|Newspaper Title||Traralgon Record (Traralgon, Vic. : 1886 - 1932)|
|Trove Title||A Christmas Wedding. A Story for Our Girls|
CHAPTER MII. The morning of the trial broke dark and gloomy, black with thunaer clouds, dismal, ?eary. Leo had pissed a wretched night.' To his proud nature there was something torturing in the mere thought of standing a prisoner in the dock, to be gazed upon, remarked upon by whosoever would. The morning light showed lines upon his brow that no after peace and happiness could efface. There was 4 Qterner look about the mouth that must for evermore be there. Could Hodges have seen him as he flung himself, crushed and despairing, on the floor, the man in his sullen vindic tiveness would have gloated in triumph over his revenge. As the hour drew near for the sitting of the court, Leo roused himself. When he entered the prisoners' dock it was with a step as firn as if he walked once more among his fellow men sans peur ci sans reproche His eyes wandered round the court, but not one friendly glance did he receive. Many gazed from curiosity, more still witl scorn, but not one with pity. No-stay. There is Gladys, pale and ,ervous, bowing a;d sofiling towards him, and with a world of sympathy ih her sweet blue eyes. He saw it, and such a sudden brightness irradiated his face that she could hardly keen the tears that filled her eyes from falling, so deeply was she moved. And Leo lost himself in a dream of what might have been. "Too late! too latel" That saddest of all dries rose unspoken to his lips. A long ingmintese fot'a oy now beyond his reach sprangup In his !ching heart. Never now.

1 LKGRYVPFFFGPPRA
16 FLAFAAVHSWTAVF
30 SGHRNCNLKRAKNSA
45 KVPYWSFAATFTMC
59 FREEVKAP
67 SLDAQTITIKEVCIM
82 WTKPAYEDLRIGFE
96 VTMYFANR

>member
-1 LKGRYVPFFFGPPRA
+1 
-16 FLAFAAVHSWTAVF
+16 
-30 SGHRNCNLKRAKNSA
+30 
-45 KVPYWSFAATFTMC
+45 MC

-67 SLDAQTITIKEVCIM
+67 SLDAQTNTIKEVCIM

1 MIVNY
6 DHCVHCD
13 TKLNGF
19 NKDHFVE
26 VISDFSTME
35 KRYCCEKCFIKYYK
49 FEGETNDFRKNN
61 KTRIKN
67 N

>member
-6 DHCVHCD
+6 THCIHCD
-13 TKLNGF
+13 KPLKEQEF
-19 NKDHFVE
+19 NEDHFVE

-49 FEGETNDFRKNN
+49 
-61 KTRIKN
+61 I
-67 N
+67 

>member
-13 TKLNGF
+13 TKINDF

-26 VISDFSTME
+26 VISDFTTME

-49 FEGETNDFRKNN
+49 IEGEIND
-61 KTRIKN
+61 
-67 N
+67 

could he ask Glaiiya to his wie. r n ately, he regretted halit., sicriced ihim:.nif for Kathleen. And Set. ,ould he tot- a.?i.d otherwise? The insti: c of chitv?lr.y s strong in his nature. Vot i hei hse had a woman for whom he ca f..r i;t isplace And he did care very ,?ntL frr Kf.thlecs, though the strong dot-ep J?ve his lift oss given to another, as I?e hi s.t to ate di covered. . , Gladys was there as witness, it she het not much evidence to give. ' Yes, itr Wyi:it was alone in the rooun heret the .. s eny ws,.. hut only for a few niaatc?, and as all ?r?, doors and windows W.ri tpee, aynod ; -..ight have slipped in unno tctl utter he hrP left, Why, I might have dene so," she adwi-e. "Did you 1" she is skted. "No, but [certainly coidt. had i caI win i" When Mrs Rivers isa ctlirs, she c"::id scarcely control hersaef anit eo:; ," answer, and as she was erleutiy --'- :t:oh upset she was allowed to rcc ,., :r -eat after one or two unimlr o,, p,, i formation had been eext,.r: h . r. The time dragged on entil at :e ',,,rl the jury retired to considerthe Ioidtesnc. they were not long, but it nwa . t i, a :ve?y waiting to all. The dsy wses close ansd heavy-the court crowned toe n?:?,:ati~ c Great flies buzzed noisily tiout, :st l4 -u hed their bodies inanely against reling ad.,t win dow-pane in away that trial the ovtsse ? 'r ht nerves of Mrs Rivers. "Siesie," she whispered to ?cor siee, shall scream in a moment. c-,t b.a r r ,. Is there no way to get out." hnauseus. B i hr ousce t-d.- . an?ions to await the return of 'ri. Scarcely had they leftwhe .l ?!-n te good men and true filed in. Ti:t ,t:, t ,<< found the evidence sufficient, ofd , resrl: of "Not nuillty" was given. Leo started with surprise. t -ida h.:.I sprang up in his heart Freedo: s,:1 ~ria i might yet be his, bat as he gla o.i frio: o0:. face to another, hope fatded an steithetd. True, he was acquitted, but, as he look,-I round the court he realised that in the evte of the audience assembled he 'ws it thief. The manner of the judge was coldT. and a Leo passed down the conrt-hotes? , oi ne stepped forward to greet him. ?ib ltI:llew I 'oked him full in the face, and can him dead. Her daughter asl Cora Lynn shuddered as he passed, andl once the word I " thief" reachled him clearly and dlstirstly, though by whom it was slken he ktner not. With head proudly erect he strale den, the street. ie heard footsteps' hba tesin'g alter him, but did not turn round tcih a ?o,. voice said, pleadingly, " Mr Wtfylee SIr WVyldel please wait one moment. s Eciss , my stopping you; but I must tell you ltse sorry I am." It was Gladys. Leo turned, and takiu, her outstretched hands in his, gazed dowt into her eyes without speaking. " Mr Wylde, you looted so trohubled just now because the people were so horrid anod rule, but yon most not mind, you really must not. It will all come right soon, they cannot help believing in you, because, be cause-" and her voice fsltred. "Hecause of what, little Oladys?" he asked. She dill not answer for a moment, and then she said, softly : "They must all be mad to dream for one moment yeo could do such a thing." "Yon believe in me," he said, more as an assertion than a question. " Believe in you I" -she began, and then her uplifted eyes said the rest. "I mast go," Leo spke, aruptly; he did not dare stay lest he should sly words he would ever after regret. There must be a hrighter fate for Gladys than to be the wife of Leo Wylde. "Good-bye; I can never tell you how precious to me your truet in me has been," and he left her, walking with rapid steps towards Woodsidle, his home, so soon to be his no more. His hands were clenched, he drove his nails deeply into the flesh, hbut did not know it. fie was conscious only of an aching void in his heart that could never be. filled, and of a wild longing for Gladys.